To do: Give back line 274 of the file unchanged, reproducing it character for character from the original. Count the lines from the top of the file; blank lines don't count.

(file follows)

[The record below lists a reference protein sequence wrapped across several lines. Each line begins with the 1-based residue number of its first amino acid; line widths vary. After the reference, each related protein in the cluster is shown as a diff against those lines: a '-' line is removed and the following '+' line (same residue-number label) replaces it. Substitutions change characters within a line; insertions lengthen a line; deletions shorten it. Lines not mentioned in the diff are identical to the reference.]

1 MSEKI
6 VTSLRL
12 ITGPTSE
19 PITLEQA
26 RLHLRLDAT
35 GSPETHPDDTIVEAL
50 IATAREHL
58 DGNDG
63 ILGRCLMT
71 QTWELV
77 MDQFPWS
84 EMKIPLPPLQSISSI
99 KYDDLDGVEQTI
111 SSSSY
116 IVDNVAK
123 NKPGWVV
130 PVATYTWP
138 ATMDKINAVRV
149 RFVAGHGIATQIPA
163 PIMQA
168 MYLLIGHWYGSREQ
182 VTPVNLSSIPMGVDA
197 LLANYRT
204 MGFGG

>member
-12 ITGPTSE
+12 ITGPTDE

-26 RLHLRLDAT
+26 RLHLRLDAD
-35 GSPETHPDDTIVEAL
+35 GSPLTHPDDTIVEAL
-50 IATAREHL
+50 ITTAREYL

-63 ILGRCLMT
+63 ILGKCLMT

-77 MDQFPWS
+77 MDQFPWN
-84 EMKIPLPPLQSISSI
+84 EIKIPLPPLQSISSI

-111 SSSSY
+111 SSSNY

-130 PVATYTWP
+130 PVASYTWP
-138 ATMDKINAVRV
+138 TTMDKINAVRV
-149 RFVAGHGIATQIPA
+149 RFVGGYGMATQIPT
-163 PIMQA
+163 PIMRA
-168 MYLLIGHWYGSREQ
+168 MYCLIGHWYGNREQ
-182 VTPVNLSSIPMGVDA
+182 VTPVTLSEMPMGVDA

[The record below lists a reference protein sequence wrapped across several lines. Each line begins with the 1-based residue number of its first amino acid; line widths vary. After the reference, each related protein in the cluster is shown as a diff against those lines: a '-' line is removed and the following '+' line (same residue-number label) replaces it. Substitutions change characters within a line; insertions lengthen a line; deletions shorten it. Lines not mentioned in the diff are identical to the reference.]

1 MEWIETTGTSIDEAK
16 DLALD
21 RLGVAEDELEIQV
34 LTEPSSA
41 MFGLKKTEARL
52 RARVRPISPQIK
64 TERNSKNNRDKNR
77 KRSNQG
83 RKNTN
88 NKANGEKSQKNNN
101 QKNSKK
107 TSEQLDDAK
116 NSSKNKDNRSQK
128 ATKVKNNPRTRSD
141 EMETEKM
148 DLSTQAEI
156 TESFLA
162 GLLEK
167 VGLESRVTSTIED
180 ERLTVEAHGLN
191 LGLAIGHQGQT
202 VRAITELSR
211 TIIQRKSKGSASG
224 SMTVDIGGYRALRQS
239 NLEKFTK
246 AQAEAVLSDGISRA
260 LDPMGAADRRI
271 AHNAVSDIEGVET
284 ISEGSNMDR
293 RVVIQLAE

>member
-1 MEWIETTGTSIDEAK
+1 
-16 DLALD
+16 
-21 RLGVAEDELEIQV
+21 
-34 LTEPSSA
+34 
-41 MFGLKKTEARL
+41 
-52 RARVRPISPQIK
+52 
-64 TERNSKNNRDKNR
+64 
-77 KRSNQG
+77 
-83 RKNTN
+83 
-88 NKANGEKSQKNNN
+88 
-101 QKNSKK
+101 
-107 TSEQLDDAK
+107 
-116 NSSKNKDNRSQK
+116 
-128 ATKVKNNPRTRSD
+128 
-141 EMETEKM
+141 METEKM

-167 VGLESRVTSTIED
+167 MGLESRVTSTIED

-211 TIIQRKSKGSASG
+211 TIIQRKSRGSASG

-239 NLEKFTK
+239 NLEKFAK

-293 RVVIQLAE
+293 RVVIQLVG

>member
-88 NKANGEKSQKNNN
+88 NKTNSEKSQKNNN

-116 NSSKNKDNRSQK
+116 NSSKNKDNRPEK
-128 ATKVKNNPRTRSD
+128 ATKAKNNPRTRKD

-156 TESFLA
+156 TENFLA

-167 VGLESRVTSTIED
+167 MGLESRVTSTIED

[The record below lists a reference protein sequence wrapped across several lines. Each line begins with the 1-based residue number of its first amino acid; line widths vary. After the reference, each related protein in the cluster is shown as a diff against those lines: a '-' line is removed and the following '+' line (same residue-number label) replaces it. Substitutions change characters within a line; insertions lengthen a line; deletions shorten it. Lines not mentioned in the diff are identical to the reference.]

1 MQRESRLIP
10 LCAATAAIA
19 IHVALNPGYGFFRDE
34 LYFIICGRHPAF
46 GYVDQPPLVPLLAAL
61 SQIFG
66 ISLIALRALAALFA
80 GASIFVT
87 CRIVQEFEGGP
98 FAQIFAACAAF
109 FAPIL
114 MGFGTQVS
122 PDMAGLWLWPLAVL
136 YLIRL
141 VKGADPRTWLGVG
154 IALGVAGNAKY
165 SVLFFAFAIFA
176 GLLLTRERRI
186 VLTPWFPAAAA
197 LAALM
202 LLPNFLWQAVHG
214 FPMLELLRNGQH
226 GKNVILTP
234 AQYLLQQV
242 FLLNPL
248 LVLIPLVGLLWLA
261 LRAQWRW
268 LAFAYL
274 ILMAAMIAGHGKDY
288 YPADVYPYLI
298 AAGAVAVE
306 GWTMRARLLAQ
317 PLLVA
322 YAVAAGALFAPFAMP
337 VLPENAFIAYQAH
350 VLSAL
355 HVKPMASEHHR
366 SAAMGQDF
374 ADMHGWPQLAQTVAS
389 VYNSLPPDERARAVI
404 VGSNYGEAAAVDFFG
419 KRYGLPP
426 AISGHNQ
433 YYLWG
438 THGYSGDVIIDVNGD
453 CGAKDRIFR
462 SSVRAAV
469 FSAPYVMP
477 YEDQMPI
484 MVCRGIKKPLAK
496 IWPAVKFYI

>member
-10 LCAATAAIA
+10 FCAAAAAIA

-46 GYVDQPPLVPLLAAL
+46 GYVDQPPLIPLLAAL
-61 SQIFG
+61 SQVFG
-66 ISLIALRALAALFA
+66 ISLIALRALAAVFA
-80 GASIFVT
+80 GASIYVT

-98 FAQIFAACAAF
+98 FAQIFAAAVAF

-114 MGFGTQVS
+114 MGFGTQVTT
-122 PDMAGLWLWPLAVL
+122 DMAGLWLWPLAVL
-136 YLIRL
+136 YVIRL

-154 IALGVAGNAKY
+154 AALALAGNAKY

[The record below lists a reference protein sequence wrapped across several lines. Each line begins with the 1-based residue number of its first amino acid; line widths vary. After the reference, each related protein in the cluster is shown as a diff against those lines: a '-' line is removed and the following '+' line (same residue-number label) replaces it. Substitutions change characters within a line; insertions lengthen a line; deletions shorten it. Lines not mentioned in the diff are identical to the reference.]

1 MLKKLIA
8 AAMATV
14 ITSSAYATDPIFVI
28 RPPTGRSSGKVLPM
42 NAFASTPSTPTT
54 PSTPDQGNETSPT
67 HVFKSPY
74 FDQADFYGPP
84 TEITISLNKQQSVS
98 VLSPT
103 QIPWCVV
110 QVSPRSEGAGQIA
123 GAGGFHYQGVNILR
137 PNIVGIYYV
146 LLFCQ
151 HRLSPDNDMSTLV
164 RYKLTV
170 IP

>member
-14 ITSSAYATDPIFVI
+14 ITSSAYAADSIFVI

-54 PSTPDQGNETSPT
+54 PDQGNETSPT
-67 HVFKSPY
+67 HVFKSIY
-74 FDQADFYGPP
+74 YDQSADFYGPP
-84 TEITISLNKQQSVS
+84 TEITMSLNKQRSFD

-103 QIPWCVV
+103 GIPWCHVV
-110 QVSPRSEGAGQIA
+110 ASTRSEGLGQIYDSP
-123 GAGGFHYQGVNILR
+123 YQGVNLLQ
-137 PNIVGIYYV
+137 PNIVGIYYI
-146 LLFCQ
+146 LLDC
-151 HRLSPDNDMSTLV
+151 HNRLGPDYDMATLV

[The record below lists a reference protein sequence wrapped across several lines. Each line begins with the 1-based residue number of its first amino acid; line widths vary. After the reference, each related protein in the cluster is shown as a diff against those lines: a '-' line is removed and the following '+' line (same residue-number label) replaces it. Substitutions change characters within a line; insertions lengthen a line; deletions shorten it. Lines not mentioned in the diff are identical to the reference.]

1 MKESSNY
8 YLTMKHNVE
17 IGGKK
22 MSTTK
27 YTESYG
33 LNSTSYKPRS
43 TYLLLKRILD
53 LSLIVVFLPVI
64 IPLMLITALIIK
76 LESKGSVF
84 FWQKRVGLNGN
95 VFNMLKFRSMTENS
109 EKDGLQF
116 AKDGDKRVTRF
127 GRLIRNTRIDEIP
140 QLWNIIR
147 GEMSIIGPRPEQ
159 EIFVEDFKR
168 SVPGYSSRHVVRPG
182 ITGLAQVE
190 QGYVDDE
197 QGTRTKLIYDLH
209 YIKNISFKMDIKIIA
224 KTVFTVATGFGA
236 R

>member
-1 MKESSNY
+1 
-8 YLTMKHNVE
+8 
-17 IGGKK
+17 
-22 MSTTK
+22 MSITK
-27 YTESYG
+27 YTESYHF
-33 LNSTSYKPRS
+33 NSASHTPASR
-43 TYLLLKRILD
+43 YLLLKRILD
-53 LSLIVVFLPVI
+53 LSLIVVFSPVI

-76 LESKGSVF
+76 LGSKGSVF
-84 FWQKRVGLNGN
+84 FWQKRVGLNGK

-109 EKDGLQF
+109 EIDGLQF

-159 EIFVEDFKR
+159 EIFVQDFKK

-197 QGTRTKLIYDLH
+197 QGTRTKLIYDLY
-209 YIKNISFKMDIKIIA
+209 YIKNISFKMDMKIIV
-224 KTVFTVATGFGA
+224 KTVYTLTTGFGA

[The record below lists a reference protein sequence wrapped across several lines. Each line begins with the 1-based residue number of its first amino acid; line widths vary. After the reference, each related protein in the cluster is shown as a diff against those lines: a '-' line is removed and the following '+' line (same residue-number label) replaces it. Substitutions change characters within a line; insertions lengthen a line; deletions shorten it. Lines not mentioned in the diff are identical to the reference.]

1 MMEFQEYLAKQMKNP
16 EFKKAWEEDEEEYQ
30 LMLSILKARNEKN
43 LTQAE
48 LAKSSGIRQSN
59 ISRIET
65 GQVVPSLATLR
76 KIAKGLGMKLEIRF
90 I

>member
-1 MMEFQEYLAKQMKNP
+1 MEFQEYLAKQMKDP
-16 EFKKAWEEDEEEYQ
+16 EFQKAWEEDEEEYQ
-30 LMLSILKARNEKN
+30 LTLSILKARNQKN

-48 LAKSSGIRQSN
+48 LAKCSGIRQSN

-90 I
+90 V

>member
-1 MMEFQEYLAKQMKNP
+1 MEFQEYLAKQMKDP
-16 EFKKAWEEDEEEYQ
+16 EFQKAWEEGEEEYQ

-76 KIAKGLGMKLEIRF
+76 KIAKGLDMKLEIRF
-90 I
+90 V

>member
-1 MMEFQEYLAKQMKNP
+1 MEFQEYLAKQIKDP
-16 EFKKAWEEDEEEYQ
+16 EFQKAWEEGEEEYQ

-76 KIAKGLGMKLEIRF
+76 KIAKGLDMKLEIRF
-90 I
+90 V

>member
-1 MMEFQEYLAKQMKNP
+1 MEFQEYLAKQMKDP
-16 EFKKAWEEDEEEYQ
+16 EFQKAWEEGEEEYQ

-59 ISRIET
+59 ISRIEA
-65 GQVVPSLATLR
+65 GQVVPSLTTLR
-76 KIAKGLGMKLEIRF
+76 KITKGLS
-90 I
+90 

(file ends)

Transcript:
209 YIKNISFKMDIKIIA